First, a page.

In this open label clinical trial (ALEX), researchers randomly assigned 303 patients with stage IIIB or IV, ALK-positive NSCLC to receive alectinib or crizotinib. The patients had not received prior systemic therapy for advanced NSCLC.

Key Findings

Alectinib reduced the risk of cancer progression or death by 53% compared with crizotinib. Based on independent review, alectinib extended the median time to progression by about 15 months (median progression-free survival was 25.7 months with alectinib and 10.4 months with crizotinib).

“Nobody imagined it would be possible to delay advanced lung cancer progression by this much. Most targeted therapies for lung cancer are associated with a median progression-free survival of roughly 12 months,” said Dr. Shaw.

While both treatments cross the blood-brain barrier, alectinib was more effective in preventing brain metastases than crizotinib, because it can better penetrate into the brain. At 12 months, the incidence of brain metastases was much lower with alectinib than with crizotinib (9% vs. 41%).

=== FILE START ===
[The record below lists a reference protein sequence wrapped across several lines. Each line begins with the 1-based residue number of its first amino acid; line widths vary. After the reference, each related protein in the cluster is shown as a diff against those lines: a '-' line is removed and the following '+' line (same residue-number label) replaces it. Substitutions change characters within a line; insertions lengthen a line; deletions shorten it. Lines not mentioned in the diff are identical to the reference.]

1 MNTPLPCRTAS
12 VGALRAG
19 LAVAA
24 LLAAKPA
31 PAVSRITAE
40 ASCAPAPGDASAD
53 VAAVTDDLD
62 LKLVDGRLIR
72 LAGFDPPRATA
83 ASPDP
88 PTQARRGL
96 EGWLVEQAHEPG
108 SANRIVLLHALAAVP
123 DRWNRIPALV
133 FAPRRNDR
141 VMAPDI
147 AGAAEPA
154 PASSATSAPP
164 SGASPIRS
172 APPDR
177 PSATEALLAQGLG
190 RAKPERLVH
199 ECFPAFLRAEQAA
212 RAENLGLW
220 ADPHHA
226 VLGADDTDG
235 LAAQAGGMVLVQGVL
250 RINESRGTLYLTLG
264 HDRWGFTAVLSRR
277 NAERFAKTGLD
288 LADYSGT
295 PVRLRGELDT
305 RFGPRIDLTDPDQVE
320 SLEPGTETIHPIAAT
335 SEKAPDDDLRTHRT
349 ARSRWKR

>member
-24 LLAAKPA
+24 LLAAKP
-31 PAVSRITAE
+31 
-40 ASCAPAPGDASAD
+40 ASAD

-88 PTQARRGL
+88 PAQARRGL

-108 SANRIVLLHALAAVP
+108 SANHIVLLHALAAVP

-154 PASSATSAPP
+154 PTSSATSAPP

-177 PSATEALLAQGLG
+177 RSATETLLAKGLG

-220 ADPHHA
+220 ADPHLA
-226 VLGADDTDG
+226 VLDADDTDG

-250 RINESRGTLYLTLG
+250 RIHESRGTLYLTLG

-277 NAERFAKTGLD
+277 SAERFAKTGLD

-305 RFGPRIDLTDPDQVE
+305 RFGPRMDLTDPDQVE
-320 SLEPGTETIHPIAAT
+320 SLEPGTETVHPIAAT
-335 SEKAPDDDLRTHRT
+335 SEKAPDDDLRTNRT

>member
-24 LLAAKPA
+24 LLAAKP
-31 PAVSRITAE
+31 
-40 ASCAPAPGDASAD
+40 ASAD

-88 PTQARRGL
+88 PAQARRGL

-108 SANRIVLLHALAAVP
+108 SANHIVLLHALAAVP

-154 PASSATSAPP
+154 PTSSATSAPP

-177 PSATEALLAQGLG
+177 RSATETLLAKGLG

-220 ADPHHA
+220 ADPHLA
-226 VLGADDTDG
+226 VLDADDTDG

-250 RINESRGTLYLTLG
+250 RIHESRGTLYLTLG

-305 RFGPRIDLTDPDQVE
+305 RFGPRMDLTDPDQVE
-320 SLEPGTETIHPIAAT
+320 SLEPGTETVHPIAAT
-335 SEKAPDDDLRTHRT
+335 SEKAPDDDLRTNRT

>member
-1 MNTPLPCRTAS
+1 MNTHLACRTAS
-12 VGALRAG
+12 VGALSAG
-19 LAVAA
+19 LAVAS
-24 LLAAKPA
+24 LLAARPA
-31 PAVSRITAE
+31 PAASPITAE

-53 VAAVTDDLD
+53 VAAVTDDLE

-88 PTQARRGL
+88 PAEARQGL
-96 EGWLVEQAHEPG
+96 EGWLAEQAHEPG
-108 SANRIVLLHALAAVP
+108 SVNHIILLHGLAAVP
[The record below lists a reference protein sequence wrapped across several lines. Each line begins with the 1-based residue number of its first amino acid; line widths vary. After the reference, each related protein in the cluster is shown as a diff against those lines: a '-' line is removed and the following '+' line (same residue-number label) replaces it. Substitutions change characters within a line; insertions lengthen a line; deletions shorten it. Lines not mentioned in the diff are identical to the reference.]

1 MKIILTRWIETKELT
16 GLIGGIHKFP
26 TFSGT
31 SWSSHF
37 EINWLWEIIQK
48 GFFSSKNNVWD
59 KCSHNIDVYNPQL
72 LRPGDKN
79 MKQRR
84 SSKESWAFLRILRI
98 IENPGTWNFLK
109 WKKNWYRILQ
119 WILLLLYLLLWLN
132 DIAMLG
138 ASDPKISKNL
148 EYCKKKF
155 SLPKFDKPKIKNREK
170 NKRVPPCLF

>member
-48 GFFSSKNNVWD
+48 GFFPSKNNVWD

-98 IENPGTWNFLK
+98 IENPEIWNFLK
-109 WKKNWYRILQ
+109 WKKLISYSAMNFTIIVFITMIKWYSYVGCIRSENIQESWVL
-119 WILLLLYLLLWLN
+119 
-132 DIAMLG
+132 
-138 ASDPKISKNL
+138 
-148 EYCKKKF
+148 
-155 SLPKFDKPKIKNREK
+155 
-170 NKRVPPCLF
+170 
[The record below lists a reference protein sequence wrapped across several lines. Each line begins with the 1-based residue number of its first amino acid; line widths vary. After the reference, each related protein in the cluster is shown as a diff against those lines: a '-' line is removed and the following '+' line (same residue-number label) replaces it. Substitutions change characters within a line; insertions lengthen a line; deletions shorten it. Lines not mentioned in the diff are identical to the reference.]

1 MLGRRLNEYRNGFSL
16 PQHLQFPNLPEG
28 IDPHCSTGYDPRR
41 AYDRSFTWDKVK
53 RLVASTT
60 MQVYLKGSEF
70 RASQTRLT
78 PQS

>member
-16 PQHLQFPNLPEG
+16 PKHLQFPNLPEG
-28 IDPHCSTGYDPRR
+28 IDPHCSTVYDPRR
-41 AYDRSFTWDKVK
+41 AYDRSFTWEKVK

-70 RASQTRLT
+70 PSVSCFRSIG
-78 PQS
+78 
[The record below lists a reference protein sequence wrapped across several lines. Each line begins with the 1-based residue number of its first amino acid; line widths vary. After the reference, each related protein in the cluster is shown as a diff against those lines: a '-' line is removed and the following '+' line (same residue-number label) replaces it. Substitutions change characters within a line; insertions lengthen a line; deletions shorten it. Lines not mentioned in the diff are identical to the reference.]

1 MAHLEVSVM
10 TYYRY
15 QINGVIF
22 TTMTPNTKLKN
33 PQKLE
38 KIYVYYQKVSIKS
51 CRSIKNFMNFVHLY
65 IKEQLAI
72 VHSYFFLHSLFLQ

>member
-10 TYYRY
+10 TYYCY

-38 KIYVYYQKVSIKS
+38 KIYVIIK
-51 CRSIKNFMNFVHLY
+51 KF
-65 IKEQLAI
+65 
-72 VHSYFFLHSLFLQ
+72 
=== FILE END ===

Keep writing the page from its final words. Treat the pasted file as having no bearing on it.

Overall, severe side effects were less common with alectinib than with crizotinib, occurring in 41% vs. 50% of patients. The most common side effects of alectinib were fatigue, constipation, muscle aches, and swelling, whereas crizotinib caused gastrointestinal problems and liver enzyme abnormalities.

Next Steps

The researchers will continue to follow patients on this study to see if those treated with alectinib live longer than those treated with crizotinib. Meanwhile, several ongoing clinical trials are comparing other next-generation ALK inhibitors to crizotinib in the first-line setting.

Research suggests possible new treatment for EGFR-positive lung cancer

Findings from a phase III clinical trial point to a potential new treatment for patients newly diagnosed with advanced, epidermal growth factor receptor (EGFR)-positive non-small cell lung cancer (NSCLC). Compared to the EGFR inhibitor gefitinib (Iressa), one of the standard targeted medicines for this disease, second-generation EGFR inhibitor dacomitinib delayed cancer growth by a median of 5.5 months more.